He was proud to have come alone to America. To learn it, as he once must have learned to stand and walk and speak. He'd wanted so much to leave Calcutta, not only for the sake of his education but also—he could admit this to himself now—to take a step that Udayan never would.
Without a single grandparent or parent or uncle or aunt at her side, the baby's birth, like most everything else in America, feels somehow haphazard, only half true. As she strokes and suckles and studies her son, she can't help but pity him. She has never known of a person entering the world so alone, so deprived.
When you live in a country where your own language is considered foreign, you can feel a continuous sense of estrangement. You speak a secret, unknown language, lacking any correspondence to the environment. An absence that creates a distance within you.
She'd told Bela that the feeling would ebb but never fully go away. It would form part of her landscape, wherever she went. She said that her mother's absence would always be present in her thoughts. She told Bela that there would never be an answer for why she'd gone.
From the beginnings of literature, poets and writers have based their narratives on crossing borders, on wandering, on exile, on encounters beyond the familiar. The stranger is an archetype in epic poetry, in novels. The tension between alienation and assimilation has always been a basic theme.
For as grateful as she feels for the company of the Nandis and Dr. Gupta, these acquaintances are only substitutes for the people who really ought to be surrounding them. Without a single grandparent or parent or uncle or aunt at her side, the baby's birth, like most everything else in America, feels somehow haphazard, only half true.
My parents had an arranged marriage, as did so many other people when I was growing up. My father came and had a life in the United States one way and my mother had a different one, and I was very aware of those things. I continue to wonder about it, and I will continue to write about it.
What does a word mean? And a life? In the end, it seems to me, the same thing. Just as a word can have many dimensions, many nuances, great complexity, so, too, can a person, a life. Language is the mirror, the principal metaphor. Because ultimately the meaning of a word, like that of a person, is boundless, ineffable.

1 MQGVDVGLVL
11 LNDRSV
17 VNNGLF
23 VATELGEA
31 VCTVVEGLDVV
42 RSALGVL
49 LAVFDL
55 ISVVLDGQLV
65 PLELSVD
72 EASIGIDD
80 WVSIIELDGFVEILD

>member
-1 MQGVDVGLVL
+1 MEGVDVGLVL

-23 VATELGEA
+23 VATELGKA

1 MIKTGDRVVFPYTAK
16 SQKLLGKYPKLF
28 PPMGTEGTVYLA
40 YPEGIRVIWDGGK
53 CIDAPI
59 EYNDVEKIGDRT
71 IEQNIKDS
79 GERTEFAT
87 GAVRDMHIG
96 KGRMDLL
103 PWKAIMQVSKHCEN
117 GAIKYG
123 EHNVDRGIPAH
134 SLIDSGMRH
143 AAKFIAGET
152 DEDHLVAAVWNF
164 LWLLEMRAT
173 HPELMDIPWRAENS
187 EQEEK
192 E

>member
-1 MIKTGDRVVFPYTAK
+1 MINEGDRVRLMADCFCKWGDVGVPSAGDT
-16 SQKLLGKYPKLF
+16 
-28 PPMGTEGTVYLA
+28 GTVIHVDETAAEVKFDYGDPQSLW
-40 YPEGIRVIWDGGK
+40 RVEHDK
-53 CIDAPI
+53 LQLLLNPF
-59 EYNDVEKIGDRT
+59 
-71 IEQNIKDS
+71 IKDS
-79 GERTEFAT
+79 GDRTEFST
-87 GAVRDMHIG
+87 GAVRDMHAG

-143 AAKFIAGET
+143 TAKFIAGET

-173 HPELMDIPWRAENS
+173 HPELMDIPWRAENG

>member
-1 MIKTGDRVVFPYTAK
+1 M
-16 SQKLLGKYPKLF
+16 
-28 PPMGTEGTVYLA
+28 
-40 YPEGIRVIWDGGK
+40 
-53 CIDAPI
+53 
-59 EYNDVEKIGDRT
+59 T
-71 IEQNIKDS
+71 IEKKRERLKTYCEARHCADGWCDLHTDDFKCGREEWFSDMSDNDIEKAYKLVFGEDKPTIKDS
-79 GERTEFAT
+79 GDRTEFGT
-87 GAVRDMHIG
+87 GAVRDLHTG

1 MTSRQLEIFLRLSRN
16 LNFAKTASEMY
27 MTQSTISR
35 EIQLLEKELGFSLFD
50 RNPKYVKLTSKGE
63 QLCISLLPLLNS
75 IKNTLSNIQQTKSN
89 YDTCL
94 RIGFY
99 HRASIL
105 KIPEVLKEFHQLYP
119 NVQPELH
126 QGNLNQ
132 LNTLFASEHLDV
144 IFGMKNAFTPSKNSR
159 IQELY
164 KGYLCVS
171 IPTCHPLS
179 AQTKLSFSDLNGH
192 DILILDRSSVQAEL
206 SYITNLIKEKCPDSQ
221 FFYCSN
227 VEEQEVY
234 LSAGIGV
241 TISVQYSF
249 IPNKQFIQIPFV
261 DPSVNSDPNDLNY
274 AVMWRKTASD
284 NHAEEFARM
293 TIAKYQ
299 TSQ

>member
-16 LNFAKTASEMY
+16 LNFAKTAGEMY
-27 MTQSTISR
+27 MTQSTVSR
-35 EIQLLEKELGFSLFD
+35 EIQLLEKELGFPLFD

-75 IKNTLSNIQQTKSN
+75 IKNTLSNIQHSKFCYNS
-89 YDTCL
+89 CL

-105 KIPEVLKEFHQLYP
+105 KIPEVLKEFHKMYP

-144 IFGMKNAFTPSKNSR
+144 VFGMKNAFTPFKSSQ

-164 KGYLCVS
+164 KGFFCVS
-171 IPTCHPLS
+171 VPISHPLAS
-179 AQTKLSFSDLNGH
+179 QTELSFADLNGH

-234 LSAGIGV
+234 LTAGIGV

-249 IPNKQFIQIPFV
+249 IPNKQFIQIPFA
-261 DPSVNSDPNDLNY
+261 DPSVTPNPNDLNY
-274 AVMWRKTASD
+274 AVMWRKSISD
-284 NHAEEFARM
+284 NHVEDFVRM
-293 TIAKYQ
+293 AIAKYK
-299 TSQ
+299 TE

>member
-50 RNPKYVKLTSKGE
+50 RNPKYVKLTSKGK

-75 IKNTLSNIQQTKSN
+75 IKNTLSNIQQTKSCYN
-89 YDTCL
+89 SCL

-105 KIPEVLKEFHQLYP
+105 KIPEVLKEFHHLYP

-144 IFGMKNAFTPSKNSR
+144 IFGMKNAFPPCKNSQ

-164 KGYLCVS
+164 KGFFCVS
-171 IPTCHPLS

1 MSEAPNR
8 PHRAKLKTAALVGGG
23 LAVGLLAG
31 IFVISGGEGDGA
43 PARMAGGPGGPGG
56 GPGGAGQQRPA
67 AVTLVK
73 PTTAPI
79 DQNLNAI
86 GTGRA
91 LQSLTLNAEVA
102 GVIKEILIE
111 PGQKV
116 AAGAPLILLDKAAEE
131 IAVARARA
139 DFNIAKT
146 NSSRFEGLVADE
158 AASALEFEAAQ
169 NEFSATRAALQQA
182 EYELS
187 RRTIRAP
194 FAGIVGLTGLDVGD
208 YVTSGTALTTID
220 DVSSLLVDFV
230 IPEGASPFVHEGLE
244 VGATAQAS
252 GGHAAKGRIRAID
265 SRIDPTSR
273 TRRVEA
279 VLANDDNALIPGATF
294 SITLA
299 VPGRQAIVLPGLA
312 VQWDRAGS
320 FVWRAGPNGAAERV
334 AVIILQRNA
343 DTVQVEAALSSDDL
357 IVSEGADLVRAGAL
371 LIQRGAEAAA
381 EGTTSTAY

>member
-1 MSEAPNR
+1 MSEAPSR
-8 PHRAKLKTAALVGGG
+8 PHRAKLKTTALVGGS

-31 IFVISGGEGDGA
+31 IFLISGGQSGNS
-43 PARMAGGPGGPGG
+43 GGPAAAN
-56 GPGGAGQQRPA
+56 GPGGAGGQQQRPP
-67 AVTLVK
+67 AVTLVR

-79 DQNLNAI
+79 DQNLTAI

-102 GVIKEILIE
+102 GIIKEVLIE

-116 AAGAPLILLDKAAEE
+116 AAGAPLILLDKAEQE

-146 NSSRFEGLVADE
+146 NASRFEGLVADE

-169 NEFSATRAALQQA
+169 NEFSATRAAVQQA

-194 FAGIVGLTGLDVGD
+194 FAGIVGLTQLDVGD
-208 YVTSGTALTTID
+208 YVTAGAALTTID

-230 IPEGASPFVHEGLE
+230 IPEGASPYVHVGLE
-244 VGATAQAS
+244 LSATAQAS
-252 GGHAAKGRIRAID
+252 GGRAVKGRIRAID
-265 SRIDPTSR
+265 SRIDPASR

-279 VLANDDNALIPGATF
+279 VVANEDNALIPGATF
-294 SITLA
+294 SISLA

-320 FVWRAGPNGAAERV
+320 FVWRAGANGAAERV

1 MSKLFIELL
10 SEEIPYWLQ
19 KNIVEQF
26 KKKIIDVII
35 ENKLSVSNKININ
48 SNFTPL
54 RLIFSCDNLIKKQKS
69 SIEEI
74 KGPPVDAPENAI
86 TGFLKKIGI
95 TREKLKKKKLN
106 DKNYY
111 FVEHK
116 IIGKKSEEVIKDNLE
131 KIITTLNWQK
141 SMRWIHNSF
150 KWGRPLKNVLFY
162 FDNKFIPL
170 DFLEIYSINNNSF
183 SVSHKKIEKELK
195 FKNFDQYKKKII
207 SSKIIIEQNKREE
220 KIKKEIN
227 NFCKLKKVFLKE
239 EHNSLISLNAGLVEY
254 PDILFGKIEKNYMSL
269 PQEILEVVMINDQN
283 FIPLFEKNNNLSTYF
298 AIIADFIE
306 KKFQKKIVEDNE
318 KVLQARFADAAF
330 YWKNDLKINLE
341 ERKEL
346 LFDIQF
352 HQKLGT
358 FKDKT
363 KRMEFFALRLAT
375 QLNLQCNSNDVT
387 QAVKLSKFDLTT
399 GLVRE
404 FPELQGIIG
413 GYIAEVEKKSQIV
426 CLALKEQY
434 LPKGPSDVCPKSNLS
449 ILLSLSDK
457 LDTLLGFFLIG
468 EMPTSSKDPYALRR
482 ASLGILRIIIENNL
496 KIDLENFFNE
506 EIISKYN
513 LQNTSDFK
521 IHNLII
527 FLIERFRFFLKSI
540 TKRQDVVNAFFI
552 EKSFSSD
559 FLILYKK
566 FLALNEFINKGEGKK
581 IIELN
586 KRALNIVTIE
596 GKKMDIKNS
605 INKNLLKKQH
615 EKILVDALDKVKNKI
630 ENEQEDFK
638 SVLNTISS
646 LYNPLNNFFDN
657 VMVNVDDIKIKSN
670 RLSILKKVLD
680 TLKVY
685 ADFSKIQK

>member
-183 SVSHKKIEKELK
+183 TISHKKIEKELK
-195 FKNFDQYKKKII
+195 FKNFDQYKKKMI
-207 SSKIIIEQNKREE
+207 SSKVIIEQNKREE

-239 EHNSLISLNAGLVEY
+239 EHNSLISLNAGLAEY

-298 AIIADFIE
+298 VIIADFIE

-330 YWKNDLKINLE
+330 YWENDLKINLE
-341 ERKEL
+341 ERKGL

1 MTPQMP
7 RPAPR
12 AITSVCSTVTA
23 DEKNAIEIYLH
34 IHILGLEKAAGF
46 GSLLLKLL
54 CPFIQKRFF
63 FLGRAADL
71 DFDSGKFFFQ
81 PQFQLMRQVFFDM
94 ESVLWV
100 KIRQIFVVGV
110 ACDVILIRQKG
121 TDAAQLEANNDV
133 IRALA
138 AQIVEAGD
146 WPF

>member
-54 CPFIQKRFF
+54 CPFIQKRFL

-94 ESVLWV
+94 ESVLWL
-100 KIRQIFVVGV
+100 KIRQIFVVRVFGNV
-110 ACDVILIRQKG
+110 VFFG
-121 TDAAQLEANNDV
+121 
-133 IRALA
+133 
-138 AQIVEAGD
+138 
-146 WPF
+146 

I wish more Italian literature were translated and read in English. I've discovered so many extraordinary and diverse writers: Lalla Romano, Carlo Cassola. Beppe Fenoglio, Giorgio Manganelli, just to name a few.
In Bengali class, Gogol is taught to read and write his ancestral alphabet, which begins at the back of his throat with an unaspirated K and marches steadily across the roof of his mouth, ending with elusive vowels that hover outside his lips.
I am not the only man to seek his fortune far from home, and certainly I am not the first. Still, there are times I am bewildered by each mile I have traveled, each meal I have eaten, each person I have known, each room in which I have slept. As ordinary as it all appears, there are times when it is beyond my imagination.
She wanted to shut her eyes to it. She wished the days and months ahead of her would end. But the rest of her life continued to present itself, time ceaselessly proliferating. She was made to anticipate it against her will.
In graduate school, I decide to write my doctoral thesis on how Italian architecture influenced English playwrights of the seventeenth century. I wonder why certain playwrights decided to set their tragedies, written in English, in Italian palaces.
They don't understand why I want to take such a risk. These reactions don't surprise me. A transformation, especially one that is deliberately sought, is often perceived as something disloyal, threatening.
Dissecting my linguistic metamorphosis, I realize that I'm trying to get away from something, to free myself. I've been writing in Italian for almost two years, and I feel that I've been transformed, almost reborn.
I had never traveled alone before and I discovered that I liked it. No one in the world knew where I was, no one had the ability to reach me. It was like being dead, my escape allowing me to taste that tremendous power my mother possessed forever.
The Short Stories of Nikolai Gogol. For Gogol Ganguli, it says on the front endpaper in his father's tranquil hand, in red ballpoint ink, the letters rising gradually, optimistically, on the diagonal toward the upper right-hand corner of the page. The man who gave you his name, from the man who gave you your name is written within quotation marks.
Unlike her parents, and her other relatives, her grandmother had not admonished Ashima not to eat beef or wear skirts or cut off her hair or forget her family the moment she landed in Boston. Her grandmother had not been fearful of such signs of betrayal; she was the only person to predict, rightly, that Ashima would never change.
Relax, Edith says. The perfect name will come to you in time. Which is when Gogol announces, There's no such thing. No such thing as what? Astrid says. There's no such thing as a perfect name. I think that human beings should be allowed to name themselves when they turn eighteen, he adds. Until then, pronouns.